The Daunting Demeanor of Dementia

Nana & Grampa

Nana and Grandpa at the lake (1957).

They met on the lake one summer when they were 13. He was a young spry boy who saw what he was looking for. She was a young doe-eyed girl. Call it what you may: fate, destiny, love at first sight, they were meant to be together from that moment on.

I could tell you this story over and over again because I know it off by heart. It is the same story my grandmother has been telling me since I was a little girl. “Your grandfather was a sly young man,” she would say. It is the story that made me believe that finding love could be that simple, that spontaneous.

Now, three kids, five grandchildren and 64-colourful-years later, that story has changed slightly. That same man she fell in love with on the lake that summer, has, in her opinion, become a different figure in her life, a darker figure.

My Nana is a very special woman. Her humour and her wit never cease to amaze me. When she smiles, the gleam in her eyes shine bright. And when she hugs me, she makes sure to give an extra squeeze, just to let you know she cares. My Nana is a woman of incredible means and my Nana has dementia.

She has become forgetful, repetitive, disorganized, and unable to recognize the days of the week. Her memory has become her worst enemy. Her skepticism now overshadows her once artsy and creative demeanor. Her spontaneity consists of sitting and waiting – waiting for what, I don’t know. 

Dementia is one of the major causes of disability in later life and is the leading cause of dependency and disability among older people. Most of all, it has grown substantially over the last decade as a worldwide issue, and has become the focus of many studies to understand the intricacies of this brain degenerative disease.

Alzheimer’s is one of the most common forms of dementia. Roughly 747, 000 Canadians are living with cognitive impairments, including dementia, and this number is expected to double to 1.4 million by 2031, according to a study commissioned by the Alzheimer Society of Canada in October 2012.

According to the Alzheimer Society, “the combined direct (medical) and indirect (lost earnings) costs of dementia total $33 billion per year. By 2040, this figure is expected to skyrocket to $293 billion per year.”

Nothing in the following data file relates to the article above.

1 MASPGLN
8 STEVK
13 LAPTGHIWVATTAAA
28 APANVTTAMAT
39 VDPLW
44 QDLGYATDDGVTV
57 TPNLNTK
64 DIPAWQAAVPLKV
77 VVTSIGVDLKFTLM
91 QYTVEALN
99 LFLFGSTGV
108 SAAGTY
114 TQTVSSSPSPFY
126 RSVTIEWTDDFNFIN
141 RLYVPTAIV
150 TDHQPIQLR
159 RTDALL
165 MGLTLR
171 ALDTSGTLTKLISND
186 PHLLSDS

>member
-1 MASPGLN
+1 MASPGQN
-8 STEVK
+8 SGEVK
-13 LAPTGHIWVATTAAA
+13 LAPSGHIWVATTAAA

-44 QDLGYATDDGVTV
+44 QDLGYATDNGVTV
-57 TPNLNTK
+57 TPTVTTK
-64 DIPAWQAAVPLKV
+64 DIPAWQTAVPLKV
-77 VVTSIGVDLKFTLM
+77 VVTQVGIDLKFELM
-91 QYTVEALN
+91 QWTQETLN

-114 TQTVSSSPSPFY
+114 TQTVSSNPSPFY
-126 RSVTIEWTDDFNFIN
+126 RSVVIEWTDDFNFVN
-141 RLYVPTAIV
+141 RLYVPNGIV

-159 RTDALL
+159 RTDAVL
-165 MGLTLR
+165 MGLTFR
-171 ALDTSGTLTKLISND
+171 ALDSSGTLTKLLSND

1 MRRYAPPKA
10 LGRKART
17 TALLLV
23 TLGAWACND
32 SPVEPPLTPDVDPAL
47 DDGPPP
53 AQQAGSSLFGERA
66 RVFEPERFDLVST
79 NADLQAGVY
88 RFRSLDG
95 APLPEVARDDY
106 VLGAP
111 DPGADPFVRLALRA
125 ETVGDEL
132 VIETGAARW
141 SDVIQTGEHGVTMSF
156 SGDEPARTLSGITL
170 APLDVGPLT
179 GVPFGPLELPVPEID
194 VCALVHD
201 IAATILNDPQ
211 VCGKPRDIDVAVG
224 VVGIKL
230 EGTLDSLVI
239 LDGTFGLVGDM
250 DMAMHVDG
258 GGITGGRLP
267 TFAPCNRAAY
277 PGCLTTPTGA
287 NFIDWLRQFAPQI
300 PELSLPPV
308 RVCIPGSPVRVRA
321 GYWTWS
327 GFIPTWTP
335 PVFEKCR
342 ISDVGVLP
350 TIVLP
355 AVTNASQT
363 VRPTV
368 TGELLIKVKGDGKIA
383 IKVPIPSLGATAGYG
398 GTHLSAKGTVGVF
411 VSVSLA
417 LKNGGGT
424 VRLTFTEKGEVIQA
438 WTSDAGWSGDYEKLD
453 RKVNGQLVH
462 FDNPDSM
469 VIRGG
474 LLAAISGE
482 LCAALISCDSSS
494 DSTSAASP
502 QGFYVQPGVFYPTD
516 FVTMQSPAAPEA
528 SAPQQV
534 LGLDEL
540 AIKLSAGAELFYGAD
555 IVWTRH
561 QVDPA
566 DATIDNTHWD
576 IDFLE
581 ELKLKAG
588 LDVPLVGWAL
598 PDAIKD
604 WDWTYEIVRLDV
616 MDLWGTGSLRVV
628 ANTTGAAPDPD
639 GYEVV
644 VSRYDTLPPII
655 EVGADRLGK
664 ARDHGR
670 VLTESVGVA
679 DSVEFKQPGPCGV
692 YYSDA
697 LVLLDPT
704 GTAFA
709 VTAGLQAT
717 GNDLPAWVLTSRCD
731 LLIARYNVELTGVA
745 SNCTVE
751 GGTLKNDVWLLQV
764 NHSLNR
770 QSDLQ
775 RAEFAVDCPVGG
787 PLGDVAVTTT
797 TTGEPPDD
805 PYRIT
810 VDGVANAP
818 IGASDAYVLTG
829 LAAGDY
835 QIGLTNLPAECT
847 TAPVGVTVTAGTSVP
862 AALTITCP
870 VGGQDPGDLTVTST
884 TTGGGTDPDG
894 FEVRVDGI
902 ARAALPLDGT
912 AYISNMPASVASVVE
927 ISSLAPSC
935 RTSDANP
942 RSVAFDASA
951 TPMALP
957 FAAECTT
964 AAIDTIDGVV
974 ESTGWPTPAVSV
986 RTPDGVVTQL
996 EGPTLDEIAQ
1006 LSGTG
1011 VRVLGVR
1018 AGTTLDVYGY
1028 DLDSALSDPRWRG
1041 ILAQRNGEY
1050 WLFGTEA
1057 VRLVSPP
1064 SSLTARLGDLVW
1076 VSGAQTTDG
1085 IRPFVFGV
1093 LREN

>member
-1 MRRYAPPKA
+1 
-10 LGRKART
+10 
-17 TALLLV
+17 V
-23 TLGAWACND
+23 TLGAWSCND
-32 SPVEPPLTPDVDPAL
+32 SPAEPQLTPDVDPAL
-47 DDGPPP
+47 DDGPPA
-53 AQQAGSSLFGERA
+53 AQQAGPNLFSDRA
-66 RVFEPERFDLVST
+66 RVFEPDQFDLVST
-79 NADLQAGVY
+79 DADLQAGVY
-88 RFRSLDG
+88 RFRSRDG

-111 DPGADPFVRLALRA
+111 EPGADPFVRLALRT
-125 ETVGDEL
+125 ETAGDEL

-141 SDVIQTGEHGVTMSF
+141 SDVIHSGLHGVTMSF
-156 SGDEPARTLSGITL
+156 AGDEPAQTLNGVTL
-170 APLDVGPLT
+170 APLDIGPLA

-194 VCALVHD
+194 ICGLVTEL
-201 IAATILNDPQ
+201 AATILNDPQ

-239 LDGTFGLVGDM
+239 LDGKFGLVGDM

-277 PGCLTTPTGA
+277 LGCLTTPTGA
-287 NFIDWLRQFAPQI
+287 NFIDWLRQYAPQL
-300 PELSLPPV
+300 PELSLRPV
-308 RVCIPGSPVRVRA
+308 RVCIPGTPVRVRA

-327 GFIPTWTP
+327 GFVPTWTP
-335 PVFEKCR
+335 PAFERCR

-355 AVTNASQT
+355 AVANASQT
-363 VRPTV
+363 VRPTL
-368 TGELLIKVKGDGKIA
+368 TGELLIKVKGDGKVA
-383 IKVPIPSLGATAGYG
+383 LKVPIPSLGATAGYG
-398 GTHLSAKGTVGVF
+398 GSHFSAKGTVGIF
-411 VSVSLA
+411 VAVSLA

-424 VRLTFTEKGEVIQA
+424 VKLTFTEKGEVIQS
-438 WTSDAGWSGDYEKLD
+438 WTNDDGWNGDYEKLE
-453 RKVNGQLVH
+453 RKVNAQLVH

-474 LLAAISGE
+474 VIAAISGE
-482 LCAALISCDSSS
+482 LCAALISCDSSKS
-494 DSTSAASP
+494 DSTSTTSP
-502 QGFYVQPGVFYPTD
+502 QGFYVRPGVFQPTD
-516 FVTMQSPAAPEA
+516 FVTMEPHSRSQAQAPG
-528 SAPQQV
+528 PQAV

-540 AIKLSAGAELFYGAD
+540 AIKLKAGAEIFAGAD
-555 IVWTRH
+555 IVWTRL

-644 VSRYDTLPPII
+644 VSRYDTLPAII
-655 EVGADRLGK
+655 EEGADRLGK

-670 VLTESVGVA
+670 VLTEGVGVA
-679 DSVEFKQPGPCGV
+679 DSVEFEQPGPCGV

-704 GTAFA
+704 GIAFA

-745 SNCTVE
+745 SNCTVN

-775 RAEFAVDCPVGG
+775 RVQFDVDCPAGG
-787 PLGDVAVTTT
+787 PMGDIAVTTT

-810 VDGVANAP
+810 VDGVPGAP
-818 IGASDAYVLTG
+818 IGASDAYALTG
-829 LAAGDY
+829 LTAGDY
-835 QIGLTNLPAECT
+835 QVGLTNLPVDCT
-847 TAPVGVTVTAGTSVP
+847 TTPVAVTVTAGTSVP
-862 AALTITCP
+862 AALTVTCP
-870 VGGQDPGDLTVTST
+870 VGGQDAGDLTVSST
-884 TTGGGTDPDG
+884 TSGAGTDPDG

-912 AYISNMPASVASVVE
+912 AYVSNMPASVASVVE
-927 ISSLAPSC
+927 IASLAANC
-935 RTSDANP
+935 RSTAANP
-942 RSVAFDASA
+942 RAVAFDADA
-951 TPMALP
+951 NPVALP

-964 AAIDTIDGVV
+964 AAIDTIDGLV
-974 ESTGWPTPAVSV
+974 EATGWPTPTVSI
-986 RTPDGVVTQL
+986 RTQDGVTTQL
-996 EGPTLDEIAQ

Now, a more recent study, Rising Tide: The Impact of Dementia on Canadian Society, conducted by RiskAnalytica, has discovered that the number of dementia cases has been increasing. Since 2008 103,700 new dementia cases were diagnosed each year (that’s one new case every five minutes), and it’s expected that by 2038, there will be an extreme increase of 257,800 new dementia cases per year (one new case every two minutes). “The annual total economic burden is expected to increase substantially from $15 billion in 2008 to $153 billion by the year 2038.”

Increases in dementia underscore the importance of finding a treatment.  Extensive research on the brain and its intricate functions is being conducted daily. Efforts to create a drug that may one-day reverse the effects of dementia illnesses are in the process of being developed. In the meantime, care giving facilities offer services that encourage physical and social activity, and do their best to help delay the onset of symptoms by providing engaging atmospheres, and caring for those who can no longer care for themselves.

There may not currently be a cure, but I know that my Nana will always be my Nana. Although she may not remember at times, I will always see her as the mother who cares for her children, the wife who loves her husband and the grandmother who always holds a keen interest in her grandchildren and their lives. And I will never forget, nor will I ever get tired of her asking me, “Do you know how your grandfather and I met?”

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